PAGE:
Irving v. Lipstadt

Transcripts

Holocaust Denial on Trial, Trial Transcripts, Day 6: Electronic Edition

Pages 146 - 150 of 195

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 1 Q. [Mr Rampton]     What could you not have got out of it?
 2 A. [Mr Irving]     More humanely.
 3 Q. [Mr Rampton]     I am reading from the bottom of the page in Longerich,"Man
 4kann mir naturlich sagen: Ja, hatten Sie das nicht
 5einfacher"- yes?
 6 A. [Mr Irving]     Yes. Could you not have done it more simply, as
 7Mr Browning has translated it.
 8 Q. [Mr Rampton]     More simply, and then there is the parenthesis, or not
 9more simply since all other things would have been ware
10komplizierter gewesen, aber humaner, more humanely, losen
11konnen?
12 A. [Mr Irving]     Yes.
13 Q. [Mr Rampton]     Not got out of it, solved it, the solution of the Jewish
14question, the losen konnen?
15 A. [Mr Irving]     I do not think you are going to make much mileage out of
16it, getting out of something and solving something.
17I have taken the essence of that sentence, stripped out
18this complicated mess that he got into in the middle of
19the sentence and put the essence of the sentence, which is
20could you not get out it more humanely?
21 Q. [Mr Rampton]     Do you agree, Mr Irving, that one sensible interpretation
22of that little passage in Hitler's speech is, I could have
23solved it more humanely, I could not have solved it more
24simply, that is to say the Jewish question, since all
25other means would have been more complicated. That is
26what he is saying, is it not?

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 1 A. [Mr Irving]     Yes.
 2 Q. [Mr Rampton]     And what do you think he means by that?
 3 A. [Mr Irving]     He means I solved it inhumanely. Or I am solving it
 4inhumanely.
 5 Q. [Mr Rampton]     Yes. This is May 44, it is less than a year before the
 6war ends. He could have solved it more humanely. What is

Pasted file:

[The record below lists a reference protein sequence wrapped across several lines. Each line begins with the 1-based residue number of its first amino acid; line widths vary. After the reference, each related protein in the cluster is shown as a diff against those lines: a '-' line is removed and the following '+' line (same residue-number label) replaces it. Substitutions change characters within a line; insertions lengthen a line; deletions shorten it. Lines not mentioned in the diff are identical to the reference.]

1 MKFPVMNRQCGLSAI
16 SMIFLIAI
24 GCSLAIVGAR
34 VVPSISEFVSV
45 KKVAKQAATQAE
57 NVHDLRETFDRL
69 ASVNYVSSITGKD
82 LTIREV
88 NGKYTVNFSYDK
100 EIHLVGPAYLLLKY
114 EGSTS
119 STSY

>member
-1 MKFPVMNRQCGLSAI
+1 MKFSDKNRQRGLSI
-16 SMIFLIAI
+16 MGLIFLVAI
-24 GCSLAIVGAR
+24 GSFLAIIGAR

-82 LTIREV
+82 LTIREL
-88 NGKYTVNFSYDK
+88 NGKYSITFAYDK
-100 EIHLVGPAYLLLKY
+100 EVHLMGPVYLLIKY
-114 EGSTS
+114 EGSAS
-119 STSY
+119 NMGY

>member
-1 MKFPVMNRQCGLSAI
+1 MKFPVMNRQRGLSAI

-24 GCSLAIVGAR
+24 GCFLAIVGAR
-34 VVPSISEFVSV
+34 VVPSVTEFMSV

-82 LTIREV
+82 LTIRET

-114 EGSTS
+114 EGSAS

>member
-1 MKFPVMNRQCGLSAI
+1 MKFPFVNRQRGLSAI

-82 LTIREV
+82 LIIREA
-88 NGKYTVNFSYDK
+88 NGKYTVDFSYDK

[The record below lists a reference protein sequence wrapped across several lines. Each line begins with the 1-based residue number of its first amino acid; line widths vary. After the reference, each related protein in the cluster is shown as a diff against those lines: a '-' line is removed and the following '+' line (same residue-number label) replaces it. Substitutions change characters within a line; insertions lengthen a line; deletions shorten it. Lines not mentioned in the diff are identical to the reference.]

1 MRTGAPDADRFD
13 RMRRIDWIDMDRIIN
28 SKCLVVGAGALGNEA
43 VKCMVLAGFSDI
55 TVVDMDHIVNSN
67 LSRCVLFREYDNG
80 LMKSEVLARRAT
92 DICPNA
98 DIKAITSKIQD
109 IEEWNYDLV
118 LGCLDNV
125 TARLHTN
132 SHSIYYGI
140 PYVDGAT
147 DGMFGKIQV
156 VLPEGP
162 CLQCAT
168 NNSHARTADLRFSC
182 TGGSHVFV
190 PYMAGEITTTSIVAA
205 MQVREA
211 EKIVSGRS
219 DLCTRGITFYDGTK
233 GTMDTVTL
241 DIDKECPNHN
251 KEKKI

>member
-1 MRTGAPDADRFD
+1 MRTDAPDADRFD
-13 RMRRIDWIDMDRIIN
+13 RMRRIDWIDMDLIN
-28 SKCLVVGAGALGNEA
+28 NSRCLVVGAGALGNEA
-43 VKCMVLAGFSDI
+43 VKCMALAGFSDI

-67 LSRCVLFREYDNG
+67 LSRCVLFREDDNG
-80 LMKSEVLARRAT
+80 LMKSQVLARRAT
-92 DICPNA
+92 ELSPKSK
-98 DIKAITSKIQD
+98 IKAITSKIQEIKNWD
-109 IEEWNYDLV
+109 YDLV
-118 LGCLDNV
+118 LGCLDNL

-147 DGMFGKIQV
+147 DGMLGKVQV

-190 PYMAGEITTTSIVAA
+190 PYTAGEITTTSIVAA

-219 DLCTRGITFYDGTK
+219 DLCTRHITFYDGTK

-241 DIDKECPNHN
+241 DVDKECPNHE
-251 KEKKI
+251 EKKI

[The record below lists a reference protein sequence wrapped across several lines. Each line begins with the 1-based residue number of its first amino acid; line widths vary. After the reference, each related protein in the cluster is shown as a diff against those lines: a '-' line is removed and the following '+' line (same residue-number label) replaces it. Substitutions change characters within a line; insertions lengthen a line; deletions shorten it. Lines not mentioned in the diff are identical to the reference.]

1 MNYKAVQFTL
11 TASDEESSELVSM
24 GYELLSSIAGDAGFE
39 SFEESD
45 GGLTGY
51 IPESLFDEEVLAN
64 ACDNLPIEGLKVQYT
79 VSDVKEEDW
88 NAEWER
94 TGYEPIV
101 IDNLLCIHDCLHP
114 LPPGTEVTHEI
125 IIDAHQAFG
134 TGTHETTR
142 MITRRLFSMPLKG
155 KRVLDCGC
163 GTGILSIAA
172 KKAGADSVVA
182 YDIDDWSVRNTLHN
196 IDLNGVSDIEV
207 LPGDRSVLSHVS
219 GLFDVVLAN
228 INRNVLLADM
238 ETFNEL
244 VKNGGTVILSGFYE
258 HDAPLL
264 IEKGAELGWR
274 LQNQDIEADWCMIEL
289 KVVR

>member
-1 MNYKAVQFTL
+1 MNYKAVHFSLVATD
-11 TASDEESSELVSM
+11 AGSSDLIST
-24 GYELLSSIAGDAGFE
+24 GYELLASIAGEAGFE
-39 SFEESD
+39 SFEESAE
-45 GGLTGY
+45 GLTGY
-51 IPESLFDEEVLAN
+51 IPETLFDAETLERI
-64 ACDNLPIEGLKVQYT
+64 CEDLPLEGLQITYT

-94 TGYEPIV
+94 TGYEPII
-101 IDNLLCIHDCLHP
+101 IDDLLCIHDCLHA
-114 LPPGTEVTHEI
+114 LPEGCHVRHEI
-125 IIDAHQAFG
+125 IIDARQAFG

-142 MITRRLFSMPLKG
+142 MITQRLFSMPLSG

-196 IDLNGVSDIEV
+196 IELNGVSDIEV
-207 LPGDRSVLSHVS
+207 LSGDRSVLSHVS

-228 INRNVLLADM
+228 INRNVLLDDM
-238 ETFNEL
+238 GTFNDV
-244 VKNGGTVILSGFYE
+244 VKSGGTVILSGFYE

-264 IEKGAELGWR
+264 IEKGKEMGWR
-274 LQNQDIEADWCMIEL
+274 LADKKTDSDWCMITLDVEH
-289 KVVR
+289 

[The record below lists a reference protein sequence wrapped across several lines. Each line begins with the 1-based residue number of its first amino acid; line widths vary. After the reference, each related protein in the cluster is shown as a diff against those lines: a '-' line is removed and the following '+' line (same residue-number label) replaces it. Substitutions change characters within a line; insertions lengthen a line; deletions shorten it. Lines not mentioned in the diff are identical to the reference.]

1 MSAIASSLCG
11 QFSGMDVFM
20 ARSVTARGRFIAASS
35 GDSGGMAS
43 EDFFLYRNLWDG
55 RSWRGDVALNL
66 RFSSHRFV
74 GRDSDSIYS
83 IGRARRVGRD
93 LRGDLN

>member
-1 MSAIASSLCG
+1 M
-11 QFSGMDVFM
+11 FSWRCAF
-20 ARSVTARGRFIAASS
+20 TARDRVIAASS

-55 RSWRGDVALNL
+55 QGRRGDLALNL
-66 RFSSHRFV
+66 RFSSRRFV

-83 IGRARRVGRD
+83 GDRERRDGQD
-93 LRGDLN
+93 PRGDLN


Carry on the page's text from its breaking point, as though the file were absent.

7the simplest and least humane way of solving such a
 8problem?
 9 A. [Mr Irving]     He does not actually say I have solved it in the least
10humane way I could. He says, I have solved it less
11humanely, in other words, not more humanely.
12 Q. [Mr Rampton]     Exactly.
13 A. [Mr Irving]     I do not want to split hairs, but let us go by what the
14document actually says.
15 Q. [Mr Rampton]     Answer my question, please.
16 A. [Mr Irving]     What is less humanely?
17 Q. [Mr Rampton]     Answer my question, please, Mr Irving. What is the
18simplest and the least humane way of getting rid of the
19Jewish problem?
20 A. [Mr Irving]     Killing them.
21 Q. [Mr Rampton]     Yes. So what was the simplest way, if it was not killing
22them that he was referring to here, and relatively
23inhumane way, that he is referring to?
24 A. [Mr Irving]     Well, we do not know what he is specifically referring to,
25but somewhere between humane and the least humane would be
26being woken in the middle of the night by the Gestapo and

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 1given half an hour to pack your bags and get on to a
 2cattle truck.
 3 Q. [Mr Rampton]     What is the simple way of solving the problem that he is
 4referring to here? Simple means than which all other
 5means would have been more complicated?
 6 A. [Mr Irving]     Simple means than which all other means would have been
 7more complicated -- this is the kind of tangle he got
 8himself into this in this sentence.
 9 Q. [Mr Rampton]     I am asking you in your role as historian to tell us what
10you think Hitler was referring to by this simple means
11than which all other methods or means were more
12complicated or would have been more complicated?
13 A. [Mr Irving]     They could have been anywhere on that scale between humane